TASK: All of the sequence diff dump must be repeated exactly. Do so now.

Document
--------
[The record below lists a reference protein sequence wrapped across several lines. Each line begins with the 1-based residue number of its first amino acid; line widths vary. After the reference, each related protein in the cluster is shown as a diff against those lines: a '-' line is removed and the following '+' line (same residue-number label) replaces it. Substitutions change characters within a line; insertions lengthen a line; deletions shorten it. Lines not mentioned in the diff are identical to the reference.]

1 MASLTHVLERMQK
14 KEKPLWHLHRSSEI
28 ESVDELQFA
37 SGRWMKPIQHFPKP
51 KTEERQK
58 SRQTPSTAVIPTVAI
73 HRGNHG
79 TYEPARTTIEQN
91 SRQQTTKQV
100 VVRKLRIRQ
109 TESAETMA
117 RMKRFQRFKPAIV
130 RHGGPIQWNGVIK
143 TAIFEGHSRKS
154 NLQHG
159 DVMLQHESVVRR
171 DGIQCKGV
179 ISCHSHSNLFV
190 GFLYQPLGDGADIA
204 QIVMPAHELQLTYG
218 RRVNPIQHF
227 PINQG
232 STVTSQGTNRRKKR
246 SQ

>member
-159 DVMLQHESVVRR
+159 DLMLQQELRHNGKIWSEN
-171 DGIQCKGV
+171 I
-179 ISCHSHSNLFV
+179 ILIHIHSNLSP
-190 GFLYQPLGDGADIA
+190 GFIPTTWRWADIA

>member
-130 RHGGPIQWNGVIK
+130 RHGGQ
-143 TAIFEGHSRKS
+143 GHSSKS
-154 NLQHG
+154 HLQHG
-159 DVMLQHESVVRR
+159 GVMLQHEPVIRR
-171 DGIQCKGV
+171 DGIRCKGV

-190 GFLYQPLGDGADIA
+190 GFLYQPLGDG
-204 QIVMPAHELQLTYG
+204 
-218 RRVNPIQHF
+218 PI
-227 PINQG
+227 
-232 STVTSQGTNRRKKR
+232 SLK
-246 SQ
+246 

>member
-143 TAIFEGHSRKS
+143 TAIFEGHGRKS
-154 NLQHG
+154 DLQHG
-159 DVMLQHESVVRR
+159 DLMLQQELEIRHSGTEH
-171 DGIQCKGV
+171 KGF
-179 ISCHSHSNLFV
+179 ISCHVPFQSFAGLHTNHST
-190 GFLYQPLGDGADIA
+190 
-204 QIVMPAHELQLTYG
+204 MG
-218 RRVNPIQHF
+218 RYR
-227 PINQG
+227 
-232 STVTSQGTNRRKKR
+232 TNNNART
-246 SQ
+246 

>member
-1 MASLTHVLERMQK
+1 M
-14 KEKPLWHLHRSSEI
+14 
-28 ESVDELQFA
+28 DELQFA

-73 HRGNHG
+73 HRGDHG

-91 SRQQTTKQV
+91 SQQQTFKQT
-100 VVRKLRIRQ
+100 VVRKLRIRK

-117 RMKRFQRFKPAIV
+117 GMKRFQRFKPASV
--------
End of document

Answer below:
[The record below lists a reference protein sequence wrapped across several lines. Each line begins with the 1-based residue number of its first amino acid; line widths vary. After the reference, each related protein in the cluster is shown as a diff against those lines: a '-' line is removed and the following '+' line (same residue-number label) replaces it. Substitutions change characters within a line; insertions lengthen a line; deletions shorten it. Lines not mentioned in the diff are identical to the reference.]

1 MASLTHVLERMQK
14 KEKPLWHLHRSSEI
28 ESVDELQFA
37 SGRWMKPIQHFPKP
51 KTEERQK
58 SRQTPSTAVIPTVAI
73 HRGNHG
79 TYEPARTTIEQN
91 SRQQTTKQV
100 VVRKLRIRQ
109 TESAETMA
117 RMKRFQRFKPAIV
130 RHGGPIQWNGVIK
143 TAIFEGHSRKS
154 NLQHG
159 DVMLQHESVVRR
171 DGIQCKGV
179 ISCHSHSNLFV
190 GFLYQPLGDGADIA
204 QIVMPAHELQLTYG
218 RRVNPIQHF
227 PINQG
232 STVTSQGTNRRKKR
246 SQ

>member
-159 DVMLQHESVVRR
+159 DLMLQQELRHNGKIWSEN
-171 DGIQCKGV
+171 I
-179 ISCHSHSNLFV
+179 ILIHIHSNLSP
-190 GFLYQPLGDGADIA
+190 GFIPTTWRWADIA

>member
-130 RHGGPIQWNGVIK
+130 RHGGQ
-143 TAIFEGHSRKS
+143 GHSSKS
-154 NLQHG
+154 HLQHG
-159 DVMLQHESVVRR
+159 GVMLQHEPVIRR
-171 DGIQCKGV
+171 DGIRCKGV

-190 GFLYQPLGDGADIA
+190 GFLYQPLGDG
-204 QIVMPAHELQLTYG
+204 
-218 RRVNPIQHF
+218 PI
-227 PINQG
+227 
-232 STVTSQGTNRRKKR
+232 SLK
-246 SQ
+246 

>member
-143 TAIFEGHSRKS
+143 TAIFEGHGRKS
-154 NLQHG
+154 DLQHG
-159 DVMLQHESVVRR
+159 DLMLQQELEIRHSGTEH
-171 DGIQCKGV
+171 KGF
-179 ISCHSHSNLFV
+179 ISCHVPFQSFAGLHTNHST
-190 GFLYQPLGDGADIA
+190 
-204 QIVMPAHELQLTYG
+204 MG
-218 RRVNPIQHF
+218 RYR
-227 PINQG
+227 
-232 STVTSQGTNRRKKR
+232 TNNNART
-246 SQ
+246 

>member
-1 MASLTHVLERMQK
+1 M
-14 KEKPLWHLHRSSEI
+14 
-28 ESVDELQFA
+28 DELQFA

-73 HRGNHG
+73 HRGDHG

-91 SRQQTTKQV
+91 SQQQTFKQT
-100 VVRKLRIRQ
+100 VVRKLRIRK

-117 RMKRFQRFKPAIV
+117 GMKRFQRFKPASV